LumeNeuro: Pioneering Early and Affordable Detection of Neurodegenerative Diseases

LumeNeuro is gaining widespread attention across the world! The Alzheimer’s Association and MATTER (a premier healthcare incubator and innovation hub) started an annual pitch competition a couple of years ago – a place where startups and entrepreneurs compete to showcase their solutions, this year for increasing access to quality, person-centered care for underserved people living with Alzheimer’s disease.

For this pitch that took place on March 19, 2024 – five finalists were selected from a total of 35 submissions across 10 different countries. The only Canadian finalist is LumeNeuro, a startup created by our very own Professor Melanie Campbell in the Department of Physics & Astronomy and spun out with the University of Waterloo. We are excited that Campbell’s work is being featured on this international platform and congratulate her and LumeNeuro for receiving 2nd place!

LumeNeuro Optical Imaging LogoWhat LumeNeuro aims to do is commercialize the technology and instrumentation developed by Campbell for use in detecting proteins in the retina of the eye which act as biomarkers for several types of neurodegenerative brain diseases such as Alzheimer’s disease and Parkinson’s disease. LumeNeuro’s patented medical device can detect these proteins without any dye, long before symptoms occur – a solution that allows underserved people and telemedicine centres an accurate way to screen and monitor disease progression and streamline referrals to specialists.

As with most founding stories, a series of events had to happen for LumeNeuro to exist. Campbell has spent her career researching the optical properties of the eye through advanced optical and eye-imaging systems for applications in treatment and diagnosis; including, the detection and diagnosis of Alzheimer’s disease through the eye. But what is Alzheimer’s disease and how can it be diagnosed? Most of us know that Alzheimer’s disease affects the brain and causes significant memory loss and progressive cognitive decline. At the molecular and cellular levels, there are multiple factors that cause this degeneration of neuronal cells – one of which are amyloid plaques. A key hallmark of Alzheimer’s disease is the accumulation of abnormal protein aggregates known as amyloid-beta (Aβ) plaques and their precursors which impair communication between neurons. These plaques are formed by the misfolding and aggregation of Aβ proteins. Detecting the presence of amyloid early on in Alzheimer’s would help track disease progression.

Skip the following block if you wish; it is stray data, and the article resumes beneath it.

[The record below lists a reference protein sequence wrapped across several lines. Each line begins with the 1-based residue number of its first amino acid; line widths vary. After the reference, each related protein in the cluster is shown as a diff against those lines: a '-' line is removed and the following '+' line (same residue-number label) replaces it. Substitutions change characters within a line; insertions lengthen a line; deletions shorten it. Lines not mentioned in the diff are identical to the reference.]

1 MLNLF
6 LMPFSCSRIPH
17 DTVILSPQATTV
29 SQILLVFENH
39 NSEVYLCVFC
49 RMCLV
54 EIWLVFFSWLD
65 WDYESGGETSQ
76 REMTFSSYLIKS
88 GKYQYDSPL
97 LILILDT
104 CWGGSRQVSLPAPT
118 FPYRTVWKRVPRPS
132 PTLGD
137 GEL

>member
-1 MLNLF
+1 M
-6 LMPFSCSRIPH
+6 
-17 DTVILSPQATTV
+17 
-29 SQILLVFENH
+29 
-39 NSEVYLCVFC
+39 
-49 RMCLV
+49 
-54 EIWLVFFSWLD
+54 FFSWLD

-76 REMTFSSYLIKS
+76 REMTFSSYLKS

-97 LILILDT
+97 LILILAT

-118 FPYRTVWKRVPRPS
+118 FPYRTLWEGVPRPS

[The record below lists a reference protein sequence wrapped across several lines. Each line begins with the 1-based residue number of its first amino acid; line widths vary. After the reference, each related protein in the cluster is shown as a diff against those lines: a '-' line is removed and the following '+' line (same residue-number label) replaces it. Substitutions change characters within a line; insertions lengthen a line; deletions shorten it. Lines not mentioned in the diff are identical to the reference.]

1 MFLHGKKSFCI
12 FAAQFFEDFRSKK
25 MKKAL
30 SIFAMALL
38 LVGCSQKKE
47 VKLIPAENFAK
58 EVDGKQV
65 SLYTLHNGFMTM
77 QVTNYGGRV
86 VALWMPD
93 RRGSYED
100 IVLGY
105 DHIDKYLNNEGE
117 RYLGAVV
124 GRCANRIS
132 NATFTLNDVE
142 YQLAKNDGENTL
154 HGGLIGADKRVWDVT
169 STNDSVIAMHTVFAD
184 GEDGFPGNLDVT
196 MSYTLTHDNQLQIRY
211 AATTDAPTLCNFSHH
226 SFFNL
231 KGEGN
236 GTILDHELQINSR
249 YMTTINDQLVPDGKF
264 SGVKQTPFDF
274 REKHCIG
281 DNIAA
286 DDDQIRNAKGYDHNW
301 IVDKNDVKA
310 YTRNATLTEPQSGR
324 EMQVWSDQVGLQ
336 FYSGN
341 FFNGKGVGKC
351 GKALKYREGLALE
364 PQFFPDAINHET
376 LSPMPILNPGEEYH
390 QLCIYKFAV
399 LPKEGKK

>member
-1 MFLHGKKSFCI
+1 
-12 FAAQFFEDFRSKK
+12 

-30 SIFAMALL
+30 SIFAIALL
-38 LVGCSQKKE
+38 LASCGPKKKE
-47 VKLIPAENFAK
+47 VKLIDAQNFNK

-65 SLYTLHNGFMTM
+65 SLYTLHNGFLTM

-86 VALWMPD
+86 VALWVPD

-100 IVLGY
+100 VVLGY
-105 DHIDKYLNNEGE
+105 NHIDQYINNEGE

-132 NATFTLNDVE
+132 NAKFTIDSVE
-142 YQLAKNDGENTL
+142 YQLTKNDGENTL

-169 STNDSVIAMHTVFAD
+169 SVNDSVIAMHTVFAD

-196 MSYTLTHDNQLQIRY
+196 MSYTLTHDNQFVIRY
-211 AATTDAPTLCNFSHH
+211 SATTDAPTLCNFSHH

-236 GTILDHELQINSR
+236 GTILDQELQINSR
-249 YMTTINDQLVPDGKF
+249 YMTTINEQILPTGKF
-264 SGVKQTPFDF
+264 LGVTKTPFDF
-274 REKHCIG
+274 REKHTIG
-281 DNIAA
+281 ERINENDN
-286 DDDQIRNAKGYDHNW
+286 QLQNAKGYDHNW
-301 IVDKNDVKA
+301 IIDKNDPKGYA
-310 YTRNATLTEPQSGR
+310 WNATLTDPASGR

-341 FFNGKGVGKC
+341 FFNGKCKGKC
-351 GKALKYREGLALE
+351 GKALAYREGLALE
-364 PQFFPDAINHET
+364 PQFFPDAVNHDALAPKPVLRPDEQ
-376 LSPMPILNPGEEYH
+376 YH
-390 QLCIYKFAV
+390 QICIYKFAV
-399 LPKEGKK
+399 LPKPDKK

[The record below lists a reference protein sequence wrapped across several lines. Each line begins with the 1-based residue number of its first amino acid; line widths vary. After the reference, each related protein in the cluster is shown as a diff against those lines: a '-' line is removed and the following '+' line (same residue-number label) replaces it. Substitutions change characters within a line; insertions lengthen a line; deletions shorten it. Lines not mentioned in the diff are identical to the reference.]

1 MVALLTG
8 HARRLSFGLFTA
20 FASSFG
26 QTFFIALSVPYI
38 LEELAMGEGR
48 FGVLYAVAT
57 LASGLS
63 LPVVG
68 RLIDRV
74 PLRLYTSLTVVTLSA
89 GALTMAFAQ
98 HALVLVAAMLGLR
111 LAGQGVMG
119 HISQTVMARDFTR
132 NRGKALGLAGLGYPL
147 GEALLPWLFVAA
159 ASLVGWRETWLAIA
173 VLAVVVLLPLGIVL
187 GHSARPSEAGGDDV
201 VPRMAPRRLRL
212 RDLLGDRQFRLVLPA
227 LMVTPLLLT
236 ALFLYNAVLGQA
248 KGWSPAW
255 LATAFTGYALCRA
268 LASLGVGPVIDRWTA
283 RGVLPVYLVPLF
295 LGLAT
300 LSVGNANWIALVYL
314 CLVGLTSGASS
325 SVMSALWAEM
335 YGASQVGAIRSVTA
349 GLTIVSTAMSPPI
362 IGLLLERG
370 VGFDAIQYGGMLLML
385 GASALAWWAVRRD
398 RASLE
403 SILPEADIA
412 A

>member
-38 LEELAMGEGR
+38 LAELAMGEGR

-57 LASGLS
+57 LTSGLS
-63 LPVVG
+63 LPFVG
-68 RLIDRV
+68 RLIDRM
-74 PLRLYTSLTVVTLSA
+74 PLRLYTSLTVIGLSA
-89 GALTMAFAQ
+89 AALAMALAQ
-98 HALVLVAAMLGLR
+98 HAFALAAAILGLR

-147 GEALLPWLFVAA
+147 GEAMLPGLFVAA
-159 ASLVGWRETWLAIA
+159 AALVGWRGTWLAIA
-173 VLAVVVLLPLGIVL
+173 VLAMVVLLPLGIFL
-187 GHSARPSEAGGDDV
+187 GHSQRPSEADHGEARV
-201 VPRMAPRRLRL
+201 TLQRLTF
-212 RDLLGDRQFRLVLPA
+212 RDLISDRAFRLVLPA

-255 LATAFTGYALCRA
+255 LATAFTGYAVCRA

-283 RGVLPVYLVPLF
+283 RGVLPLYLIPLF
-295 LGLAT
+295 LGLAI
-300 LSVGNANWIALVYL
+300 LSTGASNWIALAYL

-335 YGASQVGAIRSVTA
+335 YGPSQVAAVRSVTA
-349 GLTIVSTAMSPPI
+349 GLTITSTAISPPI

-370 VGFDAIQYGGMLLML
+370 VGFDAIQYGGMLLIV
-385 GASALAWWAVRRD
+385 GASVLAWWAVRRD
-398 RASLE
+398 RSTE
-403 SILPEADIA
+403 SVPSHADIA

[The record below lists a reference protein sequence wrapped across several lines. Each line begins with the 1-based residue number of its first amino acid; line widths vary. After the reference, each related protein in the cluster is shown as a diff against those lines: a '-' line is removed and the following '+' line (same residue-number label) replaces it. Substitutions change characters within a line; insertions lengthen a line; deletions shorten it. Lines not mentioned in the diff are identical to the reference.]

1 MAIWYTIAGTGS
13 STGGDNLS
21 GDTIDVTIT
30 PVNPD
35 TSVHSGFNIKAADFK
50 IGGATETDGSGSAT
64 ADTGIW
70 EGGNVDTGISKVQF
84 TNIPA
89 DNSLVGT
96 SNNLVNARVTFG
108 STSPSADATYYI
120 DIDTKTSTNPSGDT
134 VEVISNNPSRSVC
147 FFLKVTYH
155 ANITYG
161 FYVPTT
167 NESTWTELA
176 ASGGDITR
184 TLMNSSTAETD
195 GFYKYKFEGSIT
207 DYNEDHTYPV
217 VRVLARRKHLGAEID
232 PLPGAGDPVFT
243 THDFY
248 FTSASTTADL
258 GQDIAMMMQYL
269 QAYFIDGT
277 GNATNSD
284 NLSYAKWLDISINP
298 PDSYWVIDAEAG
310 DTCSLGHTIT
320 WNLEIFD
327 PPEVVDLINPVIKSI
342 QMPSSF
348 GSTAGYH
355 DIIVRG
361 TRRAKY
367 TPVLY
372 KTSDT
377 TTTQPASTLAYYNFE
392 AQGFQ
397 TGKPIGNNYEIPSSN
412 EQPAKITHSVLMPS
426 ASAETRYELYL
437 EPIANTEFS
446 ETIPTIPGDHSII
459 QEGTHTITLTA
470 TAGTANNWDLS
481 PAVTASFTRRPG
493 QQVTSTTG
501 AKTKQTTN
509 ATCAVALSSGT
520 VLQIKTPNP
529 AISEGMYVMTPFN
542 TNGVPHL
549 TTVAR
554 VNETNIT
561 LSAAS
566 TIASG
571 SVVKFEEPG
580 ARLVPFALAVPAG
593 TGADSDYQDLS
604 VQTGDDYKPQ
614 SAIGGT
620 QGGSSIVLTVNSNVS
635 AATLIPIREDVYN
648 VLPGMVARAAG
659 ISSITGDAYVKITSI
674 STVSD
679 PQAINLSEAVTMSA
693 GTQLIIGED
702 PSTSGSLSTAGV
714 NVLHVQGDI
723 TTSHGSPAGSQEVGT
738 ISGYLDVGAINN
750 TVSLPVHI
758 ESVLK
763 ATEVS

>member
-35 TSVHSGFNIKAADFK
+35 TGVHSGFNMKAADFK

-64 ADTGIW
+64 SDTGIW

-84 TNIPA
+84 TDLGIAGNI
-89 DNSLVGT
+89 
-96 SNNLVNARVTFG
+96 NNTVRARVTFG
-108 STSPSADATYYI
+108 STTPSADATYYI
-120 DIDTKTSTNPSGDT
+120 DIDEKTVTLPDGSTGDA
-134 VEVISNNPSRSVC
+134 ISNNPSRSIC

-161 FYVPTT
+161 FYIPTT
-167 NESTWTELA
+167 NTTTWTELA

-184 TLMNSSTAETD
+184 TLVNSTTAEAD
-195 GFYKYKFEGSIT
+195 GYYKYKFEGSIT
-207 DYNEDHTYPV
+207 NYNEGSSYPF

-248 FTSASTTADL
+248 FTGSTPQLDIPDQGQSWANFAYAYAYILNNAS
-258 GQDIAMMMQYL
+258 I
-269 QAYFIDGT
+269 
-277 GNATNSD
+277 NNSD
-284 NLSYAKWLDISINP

When Campbell first started this solve this problem, she revisited the concept of the layers of neurons in the retina as an extension of the brain. Thus, she expected amyloid-beta deposits in these retinal layers as a biomarker of amyloid beta in the brain. She started her work with post-mortem retinas donated by patients with Alzheimer’s disease (diagnosed by a pathologist). Campbell found that with standard dyes, she was able to find amyloid beta deposits in the retina and was among the very first in the world to confirm this. She then realized that one could image these deposits using polarized light without a dye – making the procedure non-invasive and non-toxic.

This led to Campbell’s development of a patented polarized light method that can detect retinal protein deposits in neuronal cell layers and blood vessels. With her research, she has shown that the number of deposits of amyloid beta deposits in the retina directly correlates with the severity of amyloid beta in the brain – a severity marker that a physician or neurologist could then use to diagnose and track the severity or progression of Alzheimer’s disease in a given patient. diagnosis. Since then, Campbell’s group has shown that polarized light can work by building a microscope to prove the technology. On top of that, she has shown that her technique can be used to detect, in the retina, two other types of proteins linked to neurodegenerative diseases: alpha-synuclein or α-synuclein which is a hallmark of Parkinson’s disease as well as Lewy body dementia; and TDP-43 which is the pathological protein in ALS and in frontotemporal lobar degeneration (FTLD), a large group of disorders that includes frontotemporal dementia (FTD).

Right now, Campbell’s group is the farthest along in using the deposits to predict the severity and progression of Alzheimer’s disease. Her instrumentation measures the optical properties from the interaction of polarized light with the retina; In addition, her students have used machine learning methods to separate the deposits for each disease-causing protein. The beauty of this technique is that it can separate deposits, because in many cases, people are diagnosed with more than one brain disease, and it becomes prudent to be able to detect multiple protein deposits so that one can track the progression of Alzheimer’s disease as well as other co-occurring diseases. With an 80% accuracy in separating two different protein deposit types, Campbell is at the forefront of the race to accurately detect and diagnose the progression of neurodegenerative diseases as whole, versus the norm of saying “you have a neurodegenerative disease, and it’s most likely Alzheimer’s disease”.

The next phase for Campbell and LumeNeuro is to test live eyes. She is currently working with an ophthalmic instrumentation manufacturer to modify existing instrumentation to contain her technology.